The Undeniable Link Between Patient Experience And Patient Payments

Back in 2011, Medicare implemented a new program that linked the patient experience with the level of reimbursements hospitals could receive. Basically, if health systems do not follow the patient experience guidelines, Medicare cuts 1 percent of its payments to hospitals and gives that money to medical centers that have better than average patient experience metrics, according to Kaiser Health News. Medicare’s focus on tying patient satisfaction to reimbursement payments was just the beginning. Recent studies show that patient payments and the billing process are directly linked to how happy patients are with their care.

In an interview with the Healthcare Financial Management Association (HFMA), Jason Wolf, executive director of The Beryl Institute and a co-author of the organization’s white? paper on the financial impact of the patient experience, talked about how patient perceptions are going to be a force to be reckoned with within the medical community.

“We define patient experience as the sum of all interactions, shaped by an organization’s culture, that influence patient perceptions across the continuum of care,” Wolf said. “I don’t think anyone would argue that engaging your customers in a way that increases their satisfaction tends to lead to higher engagement and ultimately profitability.”

The idea of connecting the patient experience with the financial health of the hospital isn’t new. Now, in the new consumer health care environment, it is rapidly changing the hospital payments environment. Medicare’s step was the start of a movement toward establishing an inherent link between quality of care and payment. In a way, this transition has set hospitals up for the inevitable migration to value-based care – where having a negative patient experience, and subsequently low patient satisfaction, is tied to how often patients pay their medical bills.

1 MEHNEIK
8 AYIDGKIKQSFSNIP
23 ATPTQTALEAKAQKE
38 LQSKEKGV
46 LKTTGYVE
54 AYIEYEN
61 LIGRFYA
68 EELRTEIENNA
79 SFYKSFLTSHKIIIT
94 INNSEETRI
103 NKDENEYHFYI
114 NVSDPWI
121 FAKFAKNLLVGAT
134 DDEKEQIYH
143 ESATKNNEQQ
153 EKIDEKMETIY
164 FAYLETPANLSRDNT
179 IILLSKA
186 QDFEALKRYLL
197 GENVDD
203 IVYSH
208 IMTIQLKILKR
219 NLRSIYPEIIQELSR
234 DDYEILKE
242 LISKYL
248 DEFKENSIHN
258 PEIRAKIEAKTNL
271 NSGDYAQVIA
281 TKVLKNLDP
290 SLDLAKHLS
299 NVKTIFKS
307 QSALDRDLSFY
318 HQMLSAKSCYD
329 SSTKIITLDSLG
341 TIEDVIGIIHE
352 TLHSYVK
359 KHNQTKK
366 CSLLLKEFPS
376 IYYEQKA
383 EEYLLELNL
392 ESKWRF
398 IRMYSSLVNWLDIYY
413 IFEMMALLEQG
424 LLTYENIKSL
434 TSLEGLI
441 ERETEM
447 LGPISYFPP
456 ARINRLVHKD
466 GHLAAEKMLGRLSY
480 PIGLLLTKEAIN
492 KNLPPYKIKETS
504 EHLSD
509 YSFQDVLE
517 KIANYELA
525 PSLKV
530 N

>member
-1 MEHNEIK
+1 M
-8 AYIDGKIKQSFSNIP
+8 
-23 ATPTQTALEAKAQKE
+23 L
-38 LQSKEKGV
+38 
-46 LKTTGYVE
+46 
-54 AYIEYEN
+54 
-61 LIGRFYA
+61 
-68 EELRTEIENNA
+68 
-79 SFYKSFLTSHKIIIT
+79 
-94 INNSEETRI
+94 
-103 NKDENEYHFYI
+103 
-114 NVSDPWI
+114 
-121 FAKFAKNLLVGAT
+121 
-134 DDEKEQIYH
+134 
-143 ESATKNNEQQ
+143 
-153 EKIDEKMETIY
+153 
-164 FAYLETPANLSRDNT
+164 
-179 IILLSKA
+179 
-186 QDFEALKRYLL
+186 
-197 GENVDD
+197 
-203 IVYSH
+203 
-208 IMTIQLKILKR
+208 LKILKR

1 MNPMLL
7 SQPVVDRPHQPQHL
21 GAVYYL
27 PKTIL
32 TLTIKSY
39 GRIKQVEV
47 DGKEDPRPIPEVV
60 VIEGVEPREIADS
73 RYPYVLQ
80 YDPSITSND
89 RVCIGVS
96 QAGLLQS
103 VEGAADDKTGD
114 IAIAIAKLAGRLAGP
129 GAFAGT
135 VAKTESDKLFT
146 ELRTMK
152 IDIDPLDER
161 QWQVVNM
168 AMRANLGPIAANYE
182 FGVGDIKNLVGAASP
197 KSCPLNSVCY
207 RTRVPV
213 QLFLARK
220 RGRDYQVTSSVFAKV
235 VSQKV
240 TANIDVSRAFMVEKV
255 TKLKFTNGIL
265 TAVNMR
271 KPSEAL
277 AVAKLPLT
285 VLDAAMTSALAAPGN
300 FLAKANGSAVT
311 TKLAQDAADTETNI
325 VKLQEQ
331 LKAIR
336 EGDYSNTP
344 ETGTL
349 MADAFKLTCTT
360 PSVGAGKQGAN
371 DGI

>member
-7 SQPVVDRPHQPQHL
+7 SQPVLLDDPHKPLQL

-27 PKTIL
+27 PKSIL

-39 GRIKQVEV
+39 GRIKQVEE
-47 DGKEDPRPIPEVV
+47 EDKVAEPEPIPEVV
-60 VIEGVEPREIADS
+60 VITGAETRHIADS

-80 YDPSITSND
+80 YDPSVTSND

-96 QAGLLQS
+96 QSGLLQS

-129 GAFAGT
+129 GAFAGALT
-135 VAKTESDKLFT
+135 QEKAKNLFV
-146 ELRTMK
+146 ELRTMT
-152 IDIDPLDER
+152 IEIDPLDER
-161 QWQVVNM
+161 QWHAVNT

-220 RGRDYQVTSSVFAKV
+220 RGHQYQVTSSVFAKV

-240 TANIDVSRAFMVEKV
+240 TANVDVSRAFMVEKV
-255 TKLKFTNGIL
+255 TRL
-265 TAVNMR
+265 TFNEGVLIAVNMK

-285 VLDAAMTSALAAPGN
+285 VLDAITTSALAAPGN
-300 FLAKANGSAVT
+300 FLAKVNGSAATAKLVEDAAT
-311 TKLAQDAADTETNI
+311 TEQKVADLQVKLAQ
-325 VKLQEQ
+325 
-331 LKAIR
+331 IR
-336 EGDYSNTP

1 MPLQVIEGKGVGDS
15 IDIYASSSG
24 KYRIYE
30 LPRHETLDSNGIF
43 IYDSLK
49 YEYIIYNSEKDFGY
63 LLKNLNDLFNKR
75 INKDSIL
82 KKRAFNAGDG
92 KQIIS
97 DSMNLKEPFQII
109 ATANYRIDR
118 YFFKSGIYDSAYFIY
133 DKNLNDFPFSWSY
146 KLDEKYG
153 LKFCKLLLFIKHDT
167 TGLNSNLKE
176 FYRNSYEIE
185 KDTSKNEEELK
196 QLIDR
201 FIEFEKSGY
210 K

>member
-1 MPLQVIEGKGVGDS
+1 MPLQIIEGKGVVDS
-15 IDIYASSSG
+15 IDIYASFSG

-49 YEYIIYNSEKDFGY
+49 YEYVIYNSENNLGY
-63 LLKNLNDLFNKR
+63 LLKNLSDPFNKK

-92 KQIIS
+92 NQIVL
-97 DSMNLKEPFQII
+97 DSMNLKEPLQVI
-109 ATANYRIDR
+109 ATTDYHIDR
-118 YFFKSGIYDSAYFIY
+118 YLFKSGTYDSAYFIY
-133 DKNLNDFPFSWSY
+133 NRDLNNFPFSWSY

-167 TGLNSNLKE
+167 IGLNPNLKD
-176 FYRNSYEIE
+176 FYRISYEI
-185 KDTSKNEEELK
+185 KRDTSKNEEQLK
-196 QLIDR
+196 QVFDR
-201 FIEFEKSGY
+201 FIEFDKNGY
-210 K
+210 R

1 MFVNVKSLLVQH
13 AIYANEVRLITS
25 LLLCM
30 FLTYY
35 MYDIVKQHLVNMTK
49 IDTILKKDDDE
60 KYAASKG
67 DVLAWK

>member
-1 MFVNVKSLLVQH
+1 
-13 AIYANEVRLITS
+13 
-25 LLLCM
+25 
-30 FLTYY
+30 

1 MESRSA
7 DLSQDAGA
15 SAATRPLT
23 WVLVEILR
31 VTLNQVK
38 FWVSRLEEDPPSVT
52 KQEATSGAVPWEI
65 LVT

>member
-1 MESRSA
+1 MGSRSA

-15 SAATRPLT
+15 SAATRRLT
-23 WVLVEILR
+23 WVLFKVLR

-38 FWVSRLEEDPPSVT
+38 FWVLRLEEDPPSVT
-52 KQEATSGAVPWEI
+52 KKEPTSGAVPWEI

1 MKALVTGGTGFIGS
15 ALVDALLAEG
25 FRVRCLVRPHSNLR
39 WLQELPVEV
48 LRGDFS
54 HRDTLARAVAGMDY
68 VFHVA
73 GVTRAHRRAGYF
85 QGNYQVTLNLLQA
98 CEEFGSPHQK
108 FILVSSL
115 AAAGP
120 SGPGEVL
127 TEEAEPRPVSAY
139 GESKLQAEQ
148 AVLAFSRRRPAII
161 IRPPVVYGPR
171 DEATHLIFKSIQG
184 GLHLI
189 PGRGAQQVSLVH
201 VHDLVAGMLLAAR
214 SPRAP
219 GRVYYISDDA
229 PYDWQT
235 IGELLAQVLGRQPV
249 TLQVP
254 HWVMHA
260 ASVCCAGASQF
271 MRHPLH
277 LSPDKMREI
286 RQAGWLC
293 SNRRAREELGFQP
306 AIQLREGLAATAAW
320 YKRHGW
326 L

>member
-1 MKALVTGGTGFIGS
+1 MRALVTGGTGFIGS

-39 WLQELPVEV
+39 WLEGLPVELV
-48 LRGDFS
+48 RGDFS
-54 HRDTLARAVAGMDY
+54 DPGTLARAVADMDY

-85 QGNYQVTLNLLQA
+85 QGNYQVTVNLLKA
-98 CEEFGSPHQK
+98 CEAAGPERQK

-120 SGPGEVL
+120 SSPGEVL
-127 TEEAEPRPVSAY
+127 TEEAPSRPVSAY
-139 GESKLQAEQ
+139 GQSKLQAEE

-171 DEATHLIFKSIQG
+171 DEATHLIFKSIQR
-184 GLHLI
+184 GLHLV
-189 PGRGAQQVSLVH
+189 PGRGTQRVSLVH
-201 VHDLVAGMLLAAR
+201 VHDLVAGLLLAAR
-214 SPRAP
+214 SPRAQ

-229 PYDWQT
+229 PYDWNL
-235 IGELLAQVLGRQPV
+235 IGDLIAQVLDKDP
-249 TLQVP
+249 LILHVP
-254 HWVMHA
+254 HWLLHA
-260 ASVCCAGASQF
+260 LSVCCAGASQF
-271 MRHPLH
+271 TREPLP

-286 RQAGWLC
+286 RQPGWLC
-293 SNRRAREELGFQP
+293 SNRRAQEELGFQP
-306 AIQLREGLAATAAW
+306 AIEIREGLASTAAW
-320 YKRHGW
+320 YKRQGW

How can patient satisfaction impact the hospital’s financial security?
Hospitals have traditionally had issues with receiving adequate patient collections. So, how can creating a better patient experience boost patient payments? Perception of care quality can directly impact patient choice, and, ultimately, their engagement with paying off their medical bills. In fact, Toby Cosgrove, CEO and president at Cleveland Clinic, recently wrote in an article posted on LinkedIn about when he visited a patient and his or her family in the hospital, only to find out they were unhappy. According to Cosgrove, when patients are disappointed with their experience with a hospital, they are more likely to choose another provider, rate the hospital lower (which then affects Medicare reimbursements), tell their friends about their dissatisfaction and even put off paying the health system back for the service.

Much has been talked about regarding Medicare payments and the patient experience. Hospitals are now finding a similar correlation between patients paying their responsibility and their satisfaction with the hospital. In The Beryl Institute’s study, “Return of Service: The Financial Impact of Patient Experience,” the organization found the financial link between payments patient satisfaction has often been neglected by patient experience champions, who mostly focus on patient outcomes than on the impact a great patient experience may have on the health system. According to Wolf, the author of the study, improvements to the patient experience will boost patient payments, and “could have the most significant impact in making the case for the important work being done.”

Making improvements to the patient experience, combined with adopting clear patient billing processes, are enough for hospitals to notice significant patient collection changes. Satisfied patients who understand what they owe are more prepared and willing to pay off their medical bills, helping hospital to improve patient collections and their overall ratings at the same time. What could be better than a win-win scenario?